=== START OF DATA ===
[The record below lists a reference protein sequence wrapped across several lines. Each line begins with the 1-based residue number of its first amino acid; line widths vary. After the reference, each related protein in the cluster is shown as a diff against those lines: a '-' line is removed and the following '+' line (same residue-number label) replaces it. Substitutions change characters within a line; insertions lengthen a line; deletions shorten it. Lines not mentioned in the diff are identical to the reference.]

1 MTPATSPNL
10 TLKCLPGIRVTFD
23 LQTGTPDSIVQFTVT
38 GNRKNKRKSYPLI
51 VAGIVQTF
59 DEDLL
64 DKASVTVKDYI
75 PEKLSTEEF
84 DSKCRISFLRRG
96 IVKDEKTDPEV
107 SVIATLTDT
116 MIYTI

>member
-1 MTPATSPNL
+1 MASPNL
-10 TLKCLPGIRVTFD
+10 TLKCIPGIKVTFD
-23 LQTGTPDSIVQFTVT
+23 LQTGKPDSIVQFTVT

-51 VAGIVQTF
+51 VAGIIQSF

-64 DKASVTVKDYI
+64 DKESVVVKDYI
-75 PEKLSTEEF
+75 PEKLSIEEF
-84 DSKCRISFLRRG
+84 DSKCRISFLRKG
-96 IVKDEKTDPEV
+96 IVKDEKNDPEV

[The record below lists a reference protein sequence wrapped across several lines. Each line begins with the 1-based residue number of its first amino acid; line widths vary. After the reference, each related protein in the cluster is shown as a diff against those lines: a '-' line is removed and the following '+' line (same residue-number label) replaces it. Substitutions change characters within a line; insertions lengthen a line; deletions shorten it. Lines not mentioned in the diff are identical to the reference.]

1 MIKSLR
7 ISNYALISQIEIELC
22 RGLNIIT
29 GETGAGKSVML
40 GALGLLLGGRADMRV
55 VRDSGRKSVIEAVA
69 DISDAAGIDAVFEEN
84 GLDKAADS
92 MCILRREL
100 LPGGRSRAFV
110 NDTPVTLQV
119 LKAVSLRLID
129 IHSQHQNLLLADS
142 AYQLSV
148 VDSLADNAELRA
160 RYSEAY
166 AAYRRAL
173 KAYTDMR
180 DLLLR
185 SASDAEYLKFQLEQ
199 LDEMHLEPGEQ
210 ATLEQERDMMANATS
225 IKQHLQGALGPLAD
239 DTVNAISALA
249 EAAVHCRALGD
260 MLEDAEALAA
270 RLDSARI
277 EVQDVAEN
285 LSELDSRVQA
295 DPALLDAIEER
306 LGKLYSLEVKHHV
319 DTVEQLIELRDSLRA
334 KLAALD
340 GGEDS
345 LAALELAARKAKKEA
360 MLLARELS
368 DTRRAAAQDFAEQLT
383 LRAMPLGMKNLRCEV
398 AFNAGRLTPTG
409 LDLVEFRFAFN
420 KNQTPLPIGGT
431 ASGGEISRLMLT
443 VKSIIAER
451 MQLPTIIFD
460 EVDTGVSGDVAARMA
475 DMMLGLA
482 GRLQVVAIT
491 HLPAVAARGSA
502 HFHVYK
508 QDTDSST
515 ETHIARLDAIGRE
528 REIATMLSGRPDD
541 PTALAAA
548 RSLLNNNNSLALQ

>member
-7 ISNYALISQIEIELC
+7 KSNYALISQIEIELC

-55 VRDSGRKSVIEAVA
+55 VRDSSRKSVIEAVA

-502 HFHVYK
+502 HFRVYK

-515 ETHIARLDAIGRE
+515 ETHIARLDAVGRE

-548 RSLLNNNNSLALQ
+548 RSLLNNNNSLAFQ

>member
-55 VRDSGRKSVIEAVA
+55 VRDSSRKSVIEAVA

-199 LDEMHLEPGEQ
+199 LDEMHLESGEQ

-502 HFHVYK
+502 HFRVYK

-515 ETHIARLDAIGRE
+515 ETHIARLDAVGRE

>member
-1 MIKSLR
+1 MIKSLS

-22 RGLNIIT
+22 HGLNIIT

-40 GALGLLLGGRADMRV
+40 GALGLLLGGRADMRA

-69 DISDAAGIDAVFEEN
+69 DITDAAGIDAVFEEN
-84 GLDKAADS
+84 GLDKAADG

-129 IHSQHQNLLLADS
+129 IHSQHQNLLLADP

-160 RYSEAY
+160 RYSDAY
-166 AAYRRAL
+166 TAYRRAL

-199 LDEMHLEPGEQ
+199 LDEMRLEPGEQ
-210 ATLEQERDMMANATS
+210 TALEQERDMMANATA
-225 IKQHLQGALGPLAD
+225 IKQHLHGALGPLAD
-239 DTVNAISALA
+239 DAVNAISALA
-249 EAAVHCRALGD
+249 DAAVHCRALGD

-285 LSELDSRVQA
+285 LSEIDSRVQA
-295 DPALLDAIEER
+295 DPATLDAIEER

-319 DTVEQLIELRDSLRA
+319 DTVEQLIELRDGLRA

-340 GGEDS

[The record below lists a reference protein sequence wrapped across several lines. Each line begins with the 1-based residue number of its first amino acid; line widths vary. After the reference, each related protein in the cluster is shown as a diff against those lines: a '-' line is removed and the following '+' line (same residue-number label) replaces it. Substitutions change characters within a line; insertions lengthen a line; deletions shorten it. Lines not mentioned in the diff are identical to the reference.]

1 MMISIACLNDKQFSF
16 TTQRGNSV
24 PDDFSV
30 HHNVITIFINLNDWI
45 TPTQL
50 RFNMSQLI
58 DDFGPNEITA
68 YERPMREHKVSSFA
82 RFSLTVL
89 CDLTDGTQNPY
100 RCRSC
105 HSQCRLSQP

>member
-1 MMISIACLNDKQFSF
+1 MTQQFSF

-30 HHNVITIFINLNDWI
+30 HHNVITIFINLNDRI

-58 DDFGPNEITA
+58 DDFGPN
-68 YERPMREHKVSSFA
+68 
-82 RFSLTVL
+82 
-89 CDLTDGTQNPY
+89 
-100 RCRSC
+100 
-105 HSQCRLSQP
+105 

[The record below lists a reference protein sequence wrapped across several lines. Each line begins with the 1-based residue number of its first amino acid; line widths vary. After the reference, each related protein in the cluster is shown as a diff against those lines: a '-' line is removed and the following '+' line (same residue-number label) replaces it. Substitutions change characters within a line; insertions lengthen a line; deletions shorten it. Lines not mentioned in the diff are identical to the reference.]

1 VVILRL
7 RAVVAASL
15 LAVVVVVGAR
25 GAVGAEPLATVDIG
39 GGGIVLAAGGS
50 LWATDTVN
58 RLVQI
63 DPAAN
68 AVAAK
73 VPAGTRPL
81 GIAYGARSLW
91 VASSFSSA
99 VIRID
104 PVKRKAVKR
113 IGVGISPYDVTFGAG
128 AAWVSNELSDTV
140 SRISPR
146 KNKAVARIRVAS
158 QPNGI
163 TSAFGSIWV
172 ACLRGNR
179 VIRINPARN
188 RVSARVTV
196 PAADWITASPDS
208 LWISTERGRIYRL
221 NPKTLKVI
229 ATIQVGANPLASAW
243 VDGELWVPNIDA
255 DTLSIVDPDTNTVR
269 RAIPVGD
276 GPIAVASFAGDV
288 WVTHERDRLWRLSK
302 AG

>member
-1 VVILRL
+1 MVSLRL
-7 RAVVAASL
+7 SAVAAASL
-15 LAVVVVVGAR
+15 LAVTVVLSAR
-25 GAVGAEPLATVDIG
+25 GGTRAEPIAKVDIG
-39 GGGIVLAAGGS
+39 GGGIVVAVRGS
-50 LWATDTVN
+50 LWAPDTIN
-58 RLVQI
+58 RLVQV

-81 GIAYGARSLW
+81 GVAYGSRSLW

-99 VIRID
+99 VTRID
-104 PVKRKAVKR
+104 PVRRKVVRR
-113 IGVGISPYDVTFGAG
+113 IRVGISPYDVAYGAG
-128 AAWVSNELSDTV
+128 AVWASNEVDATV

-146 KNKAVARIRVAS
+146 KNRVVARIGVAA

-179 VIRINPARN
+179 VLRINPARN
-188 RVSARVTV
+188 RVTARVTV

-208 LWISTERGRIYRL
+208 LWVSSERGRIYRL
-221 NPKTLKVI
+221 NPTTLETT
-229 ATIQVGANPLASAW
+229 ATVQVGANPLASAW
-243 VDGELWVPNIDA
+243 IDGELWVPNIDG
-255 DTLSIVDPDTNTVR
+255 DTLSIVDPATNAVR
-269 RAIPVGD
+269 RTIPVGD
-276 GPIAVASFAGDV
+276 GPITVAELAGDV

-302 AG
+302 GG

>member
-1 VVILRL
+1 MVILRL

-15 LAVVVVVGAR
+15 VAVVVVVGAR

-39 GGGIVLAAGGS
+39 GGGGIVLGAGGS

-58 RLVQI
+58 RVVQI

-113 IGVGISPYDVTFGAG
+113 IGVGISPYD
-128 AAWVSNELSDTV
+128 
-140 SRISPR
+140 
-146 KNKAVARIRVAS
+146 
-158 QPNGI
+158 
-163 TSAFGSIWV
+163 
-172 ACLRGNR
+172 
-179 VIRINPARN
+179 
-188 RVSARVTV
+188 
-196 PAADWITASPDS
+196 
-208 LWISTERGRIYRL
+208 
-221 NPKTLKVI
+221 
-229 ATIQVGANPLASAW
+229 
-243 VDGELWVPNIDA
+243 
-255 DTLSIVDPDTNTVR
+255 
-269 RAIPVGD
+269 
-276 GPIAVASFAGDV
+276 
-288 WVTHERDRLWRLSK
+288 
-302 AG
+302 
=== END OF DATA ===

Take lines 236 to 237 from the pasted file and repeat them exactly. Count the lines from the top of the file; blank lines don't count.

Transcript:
+208 LWVSSERGRIYRL
-221 NPKTLKVI